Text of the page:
For any business in the modern world, keeping your customers’ personal data safe is becoming increasing important. Failure to do so is an expensive mistake that can seriously hurt a company’s finances and reputation.


A recent example of just how calamitous data-loss can prove to a company’s fortunes, is the ongoing saga involving the UK communications firm TalkTalk.


As the victim of a cyber-hack in which users’ financial details were stolen, TalkTalk have estimated that the incident could cost them up to £35m, with Chief Executive Dido Harding stating that "the estimated one-off costs are between £30m and £35m…That’s covering the response to the incident, the incremental calls into our call centres, obviously the additional IT and technology costs, and then the fact that over the last three weeks until yesterday our online sales sites have been down, so there will be lost revenue as a result.”


Whether this estimate proves to be accurate or an understatement largely depends on how quickly TalkTalk can reestablish trust. TalkTalk may be the victims of a crime, but as custodians of such important information, it is they that emerge as the villains.


Some 157,000 of TalkTalk’s customers’ had their personal details accessed by the hackers, with 15,600 bank account numbers and sort codes stolen. Harding has admitted that existing customers reacted angrily, though there are, she says, signs for optimism;


"We of course saw an immediate spike in customers cancelling their direct debit, but actually after a few days we saw many of those customers reinstating their direct debits again. So time will tell, but the early signs are that customers think we are doing the right thing.”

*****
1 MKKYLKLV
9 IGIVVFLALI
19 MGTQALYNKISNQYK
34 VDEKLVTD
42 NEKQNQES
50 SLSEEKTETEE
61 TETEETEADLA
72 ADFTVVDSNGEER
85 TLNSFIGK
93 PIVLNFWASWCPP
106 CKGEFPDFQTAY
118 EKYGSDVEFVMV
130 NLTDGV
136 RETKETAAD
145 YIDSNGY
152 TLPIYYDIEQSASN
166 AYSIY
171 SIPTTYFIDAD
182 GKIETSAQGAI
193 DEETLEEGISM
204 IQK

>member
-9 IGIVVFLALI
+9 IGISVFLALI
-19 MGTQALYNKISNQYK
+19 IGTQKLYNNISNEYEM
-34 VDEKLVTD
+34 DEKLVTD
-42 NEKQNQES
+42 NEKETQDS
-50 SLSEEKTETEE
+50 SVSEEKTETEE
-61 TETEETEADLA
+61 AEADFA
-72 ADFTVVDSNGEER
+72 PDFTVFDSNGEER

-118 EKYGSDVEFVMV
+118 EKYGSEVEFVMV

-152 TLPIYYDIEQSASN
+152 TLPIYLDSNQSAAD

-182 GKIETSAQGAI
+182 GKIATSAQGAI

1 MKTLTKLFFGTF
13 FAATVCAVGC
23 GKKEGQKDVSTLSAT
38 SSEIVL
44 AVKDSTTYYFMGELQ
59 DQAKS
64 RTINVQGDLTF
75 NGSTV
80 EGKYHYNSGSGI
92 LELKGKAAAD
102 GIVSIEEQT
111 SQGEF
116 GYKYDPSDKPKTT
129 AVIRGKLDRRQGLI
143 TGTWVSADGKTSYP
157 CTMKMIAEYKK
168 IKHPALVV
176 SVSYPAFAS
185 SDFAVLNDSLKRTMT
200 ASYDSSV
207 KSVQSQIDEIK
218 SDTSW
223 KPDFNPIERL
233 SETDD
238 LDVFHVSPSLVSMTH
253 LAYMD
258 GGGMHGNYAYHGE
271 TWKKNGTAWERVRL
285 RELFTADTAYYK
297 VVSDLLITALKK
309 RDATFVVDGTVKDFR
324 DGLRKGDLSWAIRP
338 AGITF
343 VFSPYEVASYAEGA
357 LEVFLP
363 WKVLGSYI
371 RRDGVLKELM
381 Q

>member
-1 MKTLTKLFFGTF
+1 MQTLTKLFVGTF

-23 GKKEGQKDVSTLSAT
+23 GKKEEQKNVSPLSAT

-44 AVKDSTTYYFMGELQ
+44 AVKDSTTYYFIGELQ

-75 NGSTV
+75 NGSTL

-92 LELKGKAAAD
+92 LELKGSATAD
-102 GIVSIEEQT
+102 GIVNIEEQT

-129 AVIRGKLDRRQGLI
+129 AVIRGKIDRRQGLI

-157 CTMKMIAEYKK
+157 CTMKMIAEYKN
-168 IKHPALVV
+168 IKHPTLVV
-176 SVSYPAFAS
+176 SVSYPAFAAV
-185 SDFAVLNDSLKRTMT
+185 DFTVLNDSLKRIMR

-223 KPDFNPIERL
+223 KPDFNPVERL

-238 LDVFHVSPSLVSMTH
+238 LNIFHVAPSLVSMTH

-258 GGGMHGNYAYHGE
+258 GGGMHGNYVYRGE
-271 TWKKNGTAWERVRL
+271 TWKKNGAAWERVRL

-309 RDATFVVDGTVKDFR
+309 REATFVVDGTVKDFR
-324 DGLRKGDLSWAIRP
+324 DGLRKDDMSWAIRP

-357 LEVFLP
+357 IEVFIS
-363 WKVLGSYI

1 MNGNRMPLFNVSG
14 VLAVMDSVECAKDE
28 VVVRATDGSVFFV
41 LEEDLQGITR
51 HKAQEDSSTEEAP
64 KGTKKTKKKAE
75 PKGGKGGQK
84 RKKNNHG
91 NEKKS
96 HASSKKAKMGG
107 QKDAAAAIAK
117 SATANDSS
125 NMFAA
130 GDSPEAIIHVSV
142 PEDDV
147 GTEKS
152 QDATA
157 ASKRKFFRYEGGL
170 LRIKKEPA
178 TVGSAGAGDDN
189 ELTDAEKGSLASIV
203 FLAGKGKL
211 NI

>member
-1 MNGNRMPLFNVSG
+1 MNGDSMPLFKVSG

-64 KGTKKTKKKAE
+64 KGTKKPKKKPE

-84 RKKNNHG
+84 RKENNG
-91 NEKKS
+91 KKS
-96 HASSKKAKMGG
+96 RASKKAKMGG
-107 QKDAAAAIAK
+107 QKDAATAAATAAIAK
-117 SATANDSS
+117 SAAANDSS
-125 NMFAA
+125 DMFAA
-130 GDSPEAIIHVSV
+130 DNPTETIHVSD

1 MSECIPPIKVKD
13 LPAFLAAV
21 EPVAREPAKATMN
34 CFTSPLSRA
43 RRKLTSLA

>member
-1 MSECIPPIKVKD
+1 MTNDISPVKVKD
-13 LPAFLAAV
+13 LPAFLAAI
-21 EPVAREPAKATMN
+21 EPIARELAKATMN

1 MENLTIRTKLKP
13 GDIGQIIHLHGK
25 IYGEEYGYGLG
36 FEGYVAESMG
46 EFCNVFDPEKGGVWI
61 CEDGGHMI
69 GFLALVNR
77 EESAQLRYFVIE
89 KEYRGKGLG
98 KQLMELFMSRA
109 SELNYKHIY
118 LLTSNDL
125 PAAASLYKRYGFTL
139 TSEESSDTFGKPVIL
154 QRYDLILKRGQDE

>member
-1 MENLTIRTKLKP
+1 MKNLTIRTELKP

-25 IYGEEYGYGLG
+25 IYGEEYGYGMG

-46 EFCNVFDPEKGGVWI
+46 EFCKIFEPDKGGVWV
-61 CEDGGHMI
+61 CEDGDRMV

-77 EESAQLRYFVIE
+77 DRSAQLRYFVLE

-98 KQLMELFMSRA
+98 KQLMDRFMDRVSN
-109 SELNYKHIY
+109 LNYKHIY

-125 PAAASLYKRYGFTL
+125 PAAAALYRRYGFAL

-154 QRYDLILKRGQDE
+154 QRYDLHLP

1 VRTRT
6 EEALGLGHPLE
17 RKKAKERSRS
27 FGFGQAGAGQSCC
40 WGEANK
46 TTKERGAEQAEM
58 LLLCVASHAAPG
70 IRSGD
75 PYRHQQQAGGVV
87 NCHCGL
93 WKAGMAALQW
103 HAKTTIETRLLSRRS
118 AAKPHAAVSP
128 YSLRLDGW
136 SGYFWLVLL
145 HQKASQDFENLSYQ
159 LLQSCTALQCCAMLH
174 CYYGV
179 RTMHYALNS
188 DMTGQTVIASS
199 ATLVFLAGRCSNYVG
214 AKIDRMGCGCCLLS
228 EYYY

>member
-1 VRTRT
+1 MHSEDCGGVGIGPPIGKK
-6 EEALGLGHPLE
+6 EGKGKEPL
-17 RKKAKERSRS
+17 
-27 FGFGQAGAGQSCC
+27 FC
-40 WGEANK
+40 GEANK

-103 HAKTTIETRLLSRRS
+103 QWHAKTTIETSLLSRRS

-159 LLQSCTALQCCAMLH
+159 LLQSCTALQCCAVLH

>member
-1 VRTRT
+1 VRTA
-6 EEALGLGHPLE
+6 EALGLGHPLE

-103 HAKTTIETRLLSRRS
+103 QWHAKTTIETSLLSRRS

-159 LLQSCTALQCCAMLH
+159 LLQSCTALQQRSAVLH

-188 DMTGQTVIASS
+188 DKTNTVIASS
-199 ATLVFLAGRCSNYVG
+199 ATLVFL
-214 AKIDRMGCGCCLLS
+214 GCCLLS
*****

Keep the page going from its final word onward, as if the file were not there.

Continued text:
A positive for TalkTalk is that many of their customers would have found themselves unable to ditch the company, even if they wanted to.


TalkTalk’s contracts for phone, mobile, broadband and television services can last up to two years. In order to leave without breaking that contract - and incurring the resulting costs - customers must prove that they lost money as a result of the hacks.


Work has already begun on building bridges with their customer-base, with TalkTalk ready to offer upgrades to their services as recompense for the worry and uncertainty caused.


There’s more good news for TalkTalk in the shape of half-year results which reveal that the beleaguered company are set to see annual profits of £300m before tax, with revenues up 6%. It’s seen TalkTalk’s stock value start to rise again, though it still remains some 20% below its pre- cyber attack level.


The difficulty that TalkTalk face is that their brand could forever be associated with low-security. They are not the first company to find themselves in this position, but they are not as powerful a brand as say, Sony, who faced their own hacking scandals in 2011 and 2015.


While the likes of Sony are ingrained in the public’s consciousness to the extent that they could overcome such difficulties without long-term association, TalkTalk are at a more formative stage and face a longer road to recovery.